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How old are these store bought eggs?

We can all agree that raising our own chickens or buying from a local farmer is the best way to ensure freshly laid eggs. However, there may be occasions when buying from a supermarket is necessary. For those times, it is a good idea to know how to tell which eggs are the freshest and safest to eat.

The carton tells you more than you know

Egg cartons have several numbers on printed on them that may seem random or vague to the average consumer. Some egg cartons have no dates at all because they fall under the quantity limit requiring the labeling such as grade A or sell by dates.  We are talking about large commercial egg producers that are required to print information on the carton.  So what do the numbers mean?  Let's start at the beginning of your store egg's journey to better understand this topic. 

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The Full Story

According to, the US produced 96.9 BILLION eggs in 2020 from 325 million laying hens.  These hens will lay commercially for 18-80 weeks and then are sold into the meat industry.  It is important to understand the efficiency and precision by which large egg producers operate to better understand how it got to the grocery store.  The commercial egg producer is required to "package" the eggs into cartons within 30 days of the hen laying the egg.  The date on the carton known as the Packing Date or Julian Date.

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The Julian Date tells us all

We often focus on the Sell by or Expiration Date on our packages, paying little notice to the small 3 digit number on the carton.  However, the Julian date is far more informative than the sell by date.  In this picture, the Julian date is 221.  Beginning January 1st = 001 Julian date and ending with Dec 31st = 365 Julian date.  To get a general idea of when the eggs were packaged you can simply divide 221 by 30 = 7.36.  7th month = July so our date is somewhere between July & August.  If you wish to find the exact date, then there are handy Julian date tables online that will tell you the exact date represented by 221 Julian date which is August 9th. (leap years will vary)  Now look at the sell by date on this carton example, it is September 6th.  This is because stores are required to sell the eggs within 30 days of packaging date.  Again, not the day it was laid by the hen but the date that it was placed in the carton.


you may ask.  Well according to the USDA, refrigerated eggs are "good" for roughly 4-5 weeks after packaging. If you are purchasing eggs close to their sell by date, you have less than 1-2 weeks before they begin to significantly decline in freshness and become unsafe to eat.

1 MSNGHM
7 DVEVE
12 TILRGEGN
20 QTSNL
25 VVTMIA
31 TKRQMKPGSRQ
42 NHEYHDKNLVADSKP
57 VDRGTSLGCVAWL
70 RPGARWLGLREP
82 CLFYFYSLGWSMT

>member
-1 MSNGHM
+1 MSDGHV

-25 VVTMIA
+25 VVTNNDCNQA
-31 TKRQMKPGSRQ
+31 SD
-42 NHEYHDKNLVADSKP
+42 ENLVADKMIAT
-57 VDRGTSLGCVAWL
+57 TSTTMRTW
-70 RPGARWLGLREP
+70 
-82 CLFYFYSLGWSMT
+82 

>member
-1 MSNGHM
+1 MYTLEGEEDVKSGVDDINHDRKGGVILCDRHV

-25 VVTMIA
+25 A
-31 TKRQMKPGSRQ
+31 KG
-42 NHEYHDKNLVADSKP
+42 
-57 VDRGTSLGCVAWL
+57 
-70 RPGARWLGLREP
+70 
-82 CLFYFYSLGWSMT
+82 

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Ever wonder why your store bought eggs all look similar in size and color and shine?  Commercially produced eggs must be graded which means lesser quality eggs who do not meet the standards of Grade A will not get packaged but rather are turned into liquid products.  The store bought eggs are also sanitized chemically to ensure no bacteria or feces is left on the eggs prior to packaging.  Remember the cramped stressful conditions that these hens live their short lives and understand that stress can lead to contaminated eggs even though they are removed immediately after laying via mechanical "shoots" or conveyers.  To avoid any potential contamination liability, all store bought eggs are washed and polished prior to packaging.  
Unfortunately this also removes the protective barrier known as the BLOOM that nature provides the egg against such bacteria compromise.  To slow the spread of potential bacteria either introduced by the hen or environment, the USDA requires all eggs to remain refrigerated throughout their journey.  No more than 2 hours at room temperature are permitted in the whole process from hen to store.
Now let's break down the facts....

Let's compare

Farm vs Store vs Backyard

Store bought


  • 30 days to packaging

  • 30 days to sell after packaging

  • Trucked from producer to distribution center or directly to store. Consumer cannot visit farm directly

  • Must remain refrigerated with no more than 2 hours at room temperature for safety

  • 4-5 weeks lifespan from packaging date not sell by date

  • protective bloom compromise due to cleaning process

Local Farmer

Small scale

  • No packaging date required on carton if under quantity limit for exemption

  • Packaged 1-2 weeks from laying depending on size of flock

  • Delivered short distances by farmer or consumer.  Consumer has option to visit the farm directly.

  • Once refrigerated, eggs must remain refrigerated with no more than 2 hours at room temperature for safety. 

  • Unwashed fresh eggs can last 2 weeks unrefrigerated at room temperature and up to 3 months (12 weeks) in refrigerator.

  • protective bloom intact

Backyard Raised

Personal chickens

  • No packaging date required

  • No delivery time from hen to countertop

  • Option to keep unrefrigerated for 2 weeks from date of laying or refrigerate for 12 weeks of freshness from lay date.

  • Optional washing of egg shells.  Proper technique preserves bloom for longer shelf life

  • Satisfaction of knowing EXACTLY what ingredients went into that egg!

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